Beware of the sentiment that we consecrate natural gifts to God; we cannot, we can only consecrate to God the holy disposition He gives us (Romans 12:1).
Who may worship in your sanctuary, LORD? Who may enter your presence on your holy hill?
Those who lead blameless lives and do what is right, speaking the truth from sincere hearts.
Those who refuse to gossip or harm their neighbours or speak evil of their friends.
Those who despise flagrant sinners, and honour the faithful followers of the LORD, and keep their promises even when it hurts.
Those who lend money without charging interest, and who cannot be bribed to lie about the innocent. Such people will stand firm forever.
[Psalm 15:1-5 NLT]
Psalm 15 is so hugely challenging. It seems at first reading to put the onus on us to behave in a certain way — in the way that the four statements beginning “Those who ...” lay down as imperatives.
There is no doubts that commitment and purpose are required; we need to be aware of and fully understand The Lord’s nature, co-labouring with Him. However, Psalm 15 implies that this is an uphill challenge. It is uphill, trying to reach the highest heights of a holy walk, but Jesus said My yoke is easy and My burden is light.
In the co-labouring there is no stress, because Jesus has already paid the price for us, so that the Holy of Holies awaits us as our dwelling place. We cannot live up to His standards without Him. In Christ’s company, we cannot fail if we hold onto Him. Be as He is; hold onto Him, seeking His continuing and continual presence on His holy hill.
Therefore gird up the loins of your mind, be sober, and rest your hope fully upon the grace that is to be brought to you at the revelation of Jesus Christ; as obedient children, not conforming yourselves to the former lusts, as in your ignorance; but as He who called you is holy, you also be holy in all your conduct, because it is written, “Be holy, for I am holy.”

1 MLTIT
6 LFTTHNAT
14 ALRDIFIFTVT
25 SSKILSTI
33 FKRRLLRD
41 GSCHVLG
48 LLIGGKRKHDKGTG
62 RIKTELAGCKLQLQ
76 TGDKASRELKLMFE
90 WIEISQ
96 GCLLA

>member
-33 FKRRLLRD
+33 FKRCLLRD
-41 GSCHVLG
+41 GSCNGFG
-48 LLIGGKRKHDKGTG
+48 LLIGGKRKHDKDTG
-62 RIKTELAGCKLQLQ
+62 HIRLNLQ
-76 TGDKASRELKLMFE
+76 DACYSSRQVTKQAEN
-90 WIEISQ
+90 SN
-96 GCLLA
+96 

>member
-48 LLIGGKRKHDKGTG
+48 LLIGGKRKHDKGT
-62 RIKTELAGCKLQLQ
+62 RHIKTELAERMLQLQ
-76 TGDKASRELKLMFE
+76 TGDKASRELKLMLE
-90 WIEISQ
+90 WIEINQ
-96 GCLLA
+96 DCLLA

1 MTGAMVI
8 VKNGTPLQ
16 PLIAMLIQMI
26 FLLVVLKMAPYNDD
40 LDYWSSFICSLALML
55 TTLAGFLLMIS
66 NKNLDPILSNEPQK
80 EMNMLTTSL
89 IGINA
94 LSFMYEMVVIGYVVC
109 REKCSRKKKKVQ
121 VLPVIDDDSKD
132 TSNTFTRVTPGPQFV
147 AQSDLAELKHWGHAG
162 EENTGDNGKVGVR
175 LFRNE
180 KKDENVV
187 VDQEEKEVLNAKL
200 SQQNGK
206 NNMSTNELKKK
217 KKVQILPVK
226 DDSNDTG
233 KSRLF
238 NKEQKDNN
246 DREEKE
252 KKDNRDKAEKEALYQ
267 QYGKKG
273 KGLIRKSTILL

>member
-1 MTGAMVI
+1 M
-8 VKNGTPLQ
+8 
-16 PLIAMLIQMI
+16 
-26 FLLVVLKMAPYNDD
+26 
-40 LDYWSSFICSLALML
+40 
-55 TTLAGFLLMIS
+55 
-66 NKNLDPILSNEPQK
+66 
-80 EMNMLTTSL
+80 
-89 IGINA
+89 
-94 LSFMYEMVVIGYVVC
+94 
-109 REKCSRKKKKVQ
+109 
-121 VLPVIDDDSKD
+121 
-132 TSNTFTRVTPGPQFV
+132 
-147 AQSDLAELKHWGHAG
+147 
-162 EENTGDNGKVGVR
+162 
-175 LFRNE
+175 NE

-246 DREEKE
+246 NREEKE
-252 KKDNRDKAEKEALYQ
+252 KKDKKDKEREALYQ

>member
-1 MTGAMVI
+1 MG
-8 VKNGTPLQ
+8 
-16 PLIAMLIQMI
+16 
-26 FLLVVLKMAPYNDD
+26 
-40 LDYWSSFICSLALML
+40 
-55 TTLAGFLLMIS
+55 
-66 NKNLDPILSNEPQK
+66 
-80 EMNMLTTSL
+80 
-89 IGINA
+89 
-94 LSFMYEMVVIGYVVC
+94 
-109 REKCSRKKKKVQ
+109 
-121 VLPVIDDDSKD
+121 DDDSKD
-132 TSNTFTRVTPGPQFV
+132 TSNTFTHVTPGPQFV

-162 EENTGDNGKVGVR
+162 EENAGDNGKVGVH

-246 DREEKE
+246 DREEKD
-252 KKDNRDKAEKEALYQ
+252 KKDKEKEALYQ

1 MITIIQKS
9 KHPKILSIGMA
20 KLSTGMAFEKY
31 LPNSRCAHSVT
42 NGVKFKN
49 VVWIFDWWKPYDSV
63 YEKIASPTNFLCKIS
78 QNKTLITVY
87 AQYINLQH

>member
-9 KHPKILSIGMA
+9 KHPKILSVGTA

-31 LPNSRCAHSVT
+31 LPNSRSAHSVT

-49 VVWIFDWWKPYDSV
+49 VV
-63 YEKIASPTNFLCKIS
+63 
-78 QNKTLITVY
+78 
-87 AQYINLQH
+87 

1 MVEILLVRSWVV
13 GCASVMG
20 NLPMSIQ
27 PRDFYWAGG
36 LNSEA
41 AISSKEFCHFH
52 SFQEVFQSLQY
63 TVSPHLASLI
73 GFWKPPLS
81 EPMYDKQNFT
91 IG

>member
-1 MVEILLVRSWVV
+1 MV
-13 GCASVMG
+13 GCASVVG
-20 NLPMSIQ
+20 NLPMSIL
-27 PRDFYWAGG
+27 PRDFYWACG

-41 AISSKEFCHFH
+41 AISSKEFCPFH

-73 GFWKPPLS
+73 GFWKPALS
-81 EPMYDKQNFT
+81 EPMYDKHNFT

[1Peter 1:13-16 NKJV]
Rest your hope fully upon His grace!
Your Presence Is Heaven Free Chapel
It is easier to stand true to a testimony which is mouldy with age because it has the dogmatic ring about it that people agree with, than to talk from your last moment of contact with God.
Now behold, an angel of the Lord stood by him, and a light shone in the prison; and he struck Peter on the side and raised him up, saying, “Arise quickly!” And his chains fell off his hands.
Then the angel said to him, “Gird yourself and tie on your sandals”; and so he did. And he said to him, “Put on your garment and follow me.”
So he went out and followed him, and did not know that what was done by the angel was real, but thought he was seeing a vision.
[Acts 12:7-9 NKJV]
Walking through the Calgary woods on Mull a couple of weeks ago, I was startled by the strange vision in the photograph above. These woods are home to a continuing art exhibition and new pieces are often found in unexpected locations throughout the woodland. On this occasion, in the evening half-light, the face staring from the roots of a fallen tree was rather un-nerving. It was unexpected, certainly, and my reaction was “Was that real, or did I imagine it?”
In a sense, my reaction was the same as Peter’s on encountering the angel. I thought this was a vision, albeit anything but an angelic one, and my mind was tricking me! My experience reminded me of the lesson I learned several years ago. There is much in the world that is actual, but lacks ‘the real’; but much actuality which seeks to disguise what is real. The dictionary definition of 'actual' and 'real' are similar, but it ignores the spiritual dimension. Let me explain.
Put as simply as possible, we inhabit the actual world - defining ‘actual’ as ‘existing in fact’ - in what we call ‘the real world’, with 'real' defined as 'actually existing as a thing or occurring in fact; not imagined or supposed'. But when we are born again from above, we begin to perceive things differently. The things of earth become strangely dim, as Jesus Christ changes our perception, so that we see through His eyes; opening our understanding to the Heavenly viewpoint. In our reading from Acts, 'real' means true; loving and speaking the truth.
Thus, my initial fright at seeing this apparition on the tree root, was revealed to me as the spirit behind the created work. I was given understanding of that hidden reality. In fact, the angel was real, can be restated as the messenger from God was true; hidden in the beginning.
Jesus Is Real To Me -- The Bolton Brothers
The bedrock permanent thing in Christianity is forgiveness not sanctification and personal holiness; the great abiding thing underneath is infinitely more rugged than that, it is all that the New Testament means by that terrific word “forgiveness.”
GEORGE and GILL STEWART